Currently, Brian is a Post Doctoral Fellow working with the Heat Lab and The Electronics Manufacturing and Reliability Lab. He is focusing on developing new photothermal and electrical characterization techniques to expand current capabilities.


Research Highlight: Henry group develops more accurate method to predict thermal conductivity

Vibrations of atoms in solids can be described by a summation of contributions from individual normal modes, which are called phonons. The transfer of heat in all condensed matter generally originates from the contributions of both electrons and phonons. However for non-electrically conductive materials, the atomic vibrations (phonons) dominate the heat conduction. Describing the theory of heat conduction in condensed matter based on the individual phonon contributions has been a topic of intense study for many years, and the most prevalent theory is that of the phonon gas model (PGM), which was proposed by Peierls in 1929. The reason it has become so prevalent is because it exhibits excellent agreement with experimental measurements of thermal conductivity for crystalline materials and nanostructures. However, when it comes to disordered solids, such as amorphous materials and random alloys, the applicability of the PGM becomes highly questionable. Another class of systems where the PGM has become problematic are interfaces between materials. Many modifications to the PGM model have been introduced over the last 60 years, but the core of the theory has remained unchanged in the sense that all vibrational modes are still treated as though they propagate and carry energy at a certain velocity like a gas particle – hence the name phonon gas model.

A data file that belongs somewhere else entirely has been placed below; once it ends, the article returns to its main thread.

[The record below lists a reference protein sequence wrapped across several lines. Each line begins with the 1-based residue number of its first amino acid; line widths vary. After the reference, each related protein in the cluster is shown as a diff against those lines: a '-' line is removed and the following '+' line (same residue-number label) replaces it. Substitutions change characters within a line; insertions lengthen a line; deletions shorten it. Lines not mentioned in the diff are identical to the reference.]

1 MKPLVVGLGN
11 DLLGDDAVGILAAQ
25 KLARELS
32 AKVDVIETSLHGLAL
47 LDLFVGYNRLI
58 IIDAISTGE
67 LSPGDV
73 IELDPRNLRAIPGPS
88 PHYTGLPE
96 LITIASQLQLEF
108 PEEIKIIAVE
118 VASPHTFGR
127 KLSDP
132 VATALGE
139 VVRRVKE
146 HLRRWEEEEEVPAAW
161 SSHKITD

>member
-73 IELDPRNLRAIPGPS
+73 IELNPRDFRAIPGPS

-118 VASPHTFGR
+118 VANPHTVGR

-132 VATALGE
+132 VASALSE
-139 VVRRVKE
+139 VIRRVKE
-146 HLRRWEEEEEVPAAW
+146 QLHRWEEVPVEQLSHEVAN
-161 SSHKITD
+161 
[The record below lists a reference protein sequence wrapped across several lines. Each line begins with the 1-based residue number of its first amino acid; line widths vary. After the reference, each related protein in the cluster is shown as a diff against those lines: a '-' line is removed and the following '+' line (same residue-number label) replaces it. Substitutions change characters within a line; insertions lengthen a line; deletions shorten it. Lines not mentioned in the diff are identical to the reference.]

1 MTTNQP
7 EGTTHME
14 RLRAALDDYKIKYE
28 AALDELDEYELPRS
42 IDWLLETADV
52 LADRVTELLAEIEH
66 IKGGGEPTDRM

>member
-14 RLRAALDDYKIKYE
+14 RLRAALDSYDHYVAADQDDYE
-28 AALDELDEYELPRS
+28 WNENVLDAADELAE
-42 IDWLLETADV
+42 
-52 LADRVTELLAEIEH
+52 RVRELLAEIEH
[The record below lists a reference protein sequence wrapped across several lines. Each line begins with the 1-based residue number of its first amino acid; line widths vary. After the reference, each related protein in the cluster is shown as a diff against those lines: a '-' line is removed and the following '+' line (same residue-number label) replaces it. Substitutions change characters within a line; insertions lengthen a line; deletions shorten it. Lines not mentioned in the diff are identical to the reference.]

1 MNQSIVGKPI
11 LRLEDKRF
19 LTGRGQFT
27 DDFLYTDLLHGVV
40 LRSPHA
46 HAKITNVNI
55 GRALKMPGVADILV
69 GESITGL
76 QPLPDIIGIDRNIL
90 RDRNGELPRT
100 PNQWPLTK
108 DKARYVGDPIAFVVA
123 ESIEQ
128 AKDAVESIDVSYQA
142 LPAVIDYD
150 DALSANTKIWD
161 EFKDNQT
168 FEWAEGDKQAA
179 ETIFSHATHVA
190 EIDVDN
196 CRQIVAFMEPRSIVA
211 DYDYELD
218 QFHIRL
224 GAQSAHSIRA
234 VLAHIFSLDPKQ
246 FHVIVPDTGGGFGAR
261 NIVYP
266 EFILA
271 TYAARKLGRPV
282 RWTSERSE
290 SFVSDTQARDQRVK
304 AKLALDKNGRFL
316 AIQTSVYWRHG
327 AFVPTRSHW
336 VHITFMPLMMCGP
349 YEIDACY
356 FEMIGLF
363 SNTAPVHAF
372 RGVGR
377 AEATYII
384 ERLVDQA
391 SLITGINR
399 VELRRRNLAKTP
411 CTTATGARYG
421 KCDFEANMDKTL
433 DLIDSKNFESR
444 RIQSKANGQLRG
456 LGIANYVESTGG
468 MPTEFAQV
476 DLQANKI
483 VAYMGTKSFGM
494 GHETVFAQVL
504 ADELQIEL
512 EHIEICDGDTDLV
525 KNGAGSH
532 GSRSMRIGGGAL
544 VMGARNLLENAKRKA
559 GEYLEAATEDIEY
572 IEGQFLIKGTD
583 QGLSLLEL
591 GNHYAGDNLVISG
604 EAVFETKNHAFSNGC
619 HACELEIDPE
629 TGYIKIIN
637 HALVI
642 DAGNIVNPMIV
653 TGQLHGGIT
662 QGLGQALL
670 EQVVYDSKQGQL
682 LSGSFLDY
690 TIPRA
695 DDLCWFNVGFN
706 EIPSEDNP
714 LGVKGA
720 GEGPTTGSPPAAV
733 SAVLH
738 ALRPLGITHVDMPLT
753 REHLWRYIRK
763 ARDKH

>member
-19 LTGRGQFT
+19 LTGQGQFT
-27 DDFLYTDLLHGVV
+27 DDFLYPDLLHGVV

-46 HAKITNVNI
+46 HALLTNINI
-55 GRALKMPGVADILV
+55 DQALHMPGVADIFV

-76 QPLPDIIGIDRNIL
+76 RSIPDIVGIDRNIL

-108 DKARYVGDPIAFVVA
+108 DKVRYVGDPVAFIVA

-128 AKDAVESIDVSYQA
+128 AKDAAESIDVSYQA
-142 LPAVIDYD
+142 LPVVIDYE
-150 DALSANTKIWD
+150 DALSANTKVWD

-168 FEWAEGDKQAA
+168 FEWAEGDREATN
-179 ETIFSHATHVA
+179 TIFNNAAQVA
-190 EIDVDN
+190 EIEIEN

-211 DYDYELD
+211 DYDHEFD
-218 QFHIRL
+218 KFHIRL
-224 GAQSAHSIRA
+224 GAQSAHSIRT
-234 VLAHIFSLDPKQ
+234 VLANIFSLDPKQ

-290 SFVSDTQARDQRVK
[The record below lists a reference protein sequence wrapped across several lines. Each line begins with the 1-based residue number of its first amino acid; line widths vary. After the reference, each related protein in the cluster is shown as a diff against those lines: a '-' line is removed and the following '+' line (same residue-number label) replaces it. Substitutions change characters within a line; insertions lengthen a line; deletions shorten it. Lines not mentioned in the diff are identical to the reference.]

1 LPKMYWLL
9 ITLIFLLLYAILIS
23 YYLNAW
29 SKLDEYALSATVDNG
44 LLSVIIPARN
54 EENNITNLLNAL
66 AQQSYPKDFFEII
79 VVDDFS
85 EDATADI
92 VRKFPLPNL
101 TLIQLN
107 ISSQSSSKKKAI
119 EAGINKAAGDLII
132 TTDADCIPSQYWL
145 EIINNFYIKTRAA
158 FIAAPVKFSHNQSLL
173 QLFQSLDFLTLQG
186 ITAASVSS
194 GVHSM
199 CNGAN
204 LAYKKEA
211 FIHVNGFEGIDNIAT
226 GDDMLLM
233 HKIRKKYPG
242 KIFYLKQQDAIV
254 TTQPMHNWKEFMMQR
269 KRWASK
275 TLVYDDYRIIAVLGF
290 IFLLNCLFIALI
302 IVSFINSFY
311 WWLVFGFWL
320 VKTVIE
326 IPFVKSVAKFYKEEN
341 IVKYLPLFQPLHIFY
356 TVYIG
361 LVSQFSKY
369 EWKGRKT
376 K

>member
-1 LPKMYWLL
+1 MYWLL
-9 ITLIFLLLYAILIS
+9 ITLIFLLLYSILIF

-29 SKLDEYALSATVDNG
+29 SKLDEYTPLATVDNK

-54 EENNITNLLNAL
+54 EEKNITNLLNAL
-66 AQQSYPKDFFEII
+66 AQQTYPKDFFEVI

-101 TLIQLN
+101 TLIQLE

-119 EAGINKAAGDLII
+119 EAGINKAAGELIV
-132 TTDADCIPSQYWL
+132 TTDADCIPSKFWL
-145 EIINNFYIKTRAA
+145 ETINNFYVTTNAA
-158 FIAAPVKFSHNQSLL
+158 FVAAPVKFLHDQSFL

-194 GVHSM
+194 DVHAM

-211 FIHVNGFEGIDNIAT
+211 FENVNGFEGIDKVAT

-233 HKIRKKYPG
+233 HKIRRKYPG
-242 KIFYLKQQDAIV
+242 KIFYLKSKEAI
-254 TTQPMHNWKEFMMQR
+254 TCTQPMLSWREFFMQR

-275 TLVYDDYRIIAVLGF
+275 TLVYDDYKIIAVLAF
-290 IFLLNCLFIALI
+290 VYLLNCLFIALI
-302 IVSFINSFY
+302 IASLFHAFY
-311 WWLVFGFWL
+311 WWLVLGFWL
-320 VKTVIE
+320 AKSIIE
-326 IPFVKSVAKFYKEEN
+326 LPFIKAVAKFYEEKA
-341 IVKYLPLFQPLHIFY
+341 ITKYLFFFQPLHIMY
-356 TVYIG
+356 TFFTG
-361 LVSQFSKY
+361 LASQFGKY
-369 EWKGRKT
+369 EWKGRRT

Pictured: ME Assistant Professor Asegun Henry and PhD students Kiarash Gordiz and Wei Lv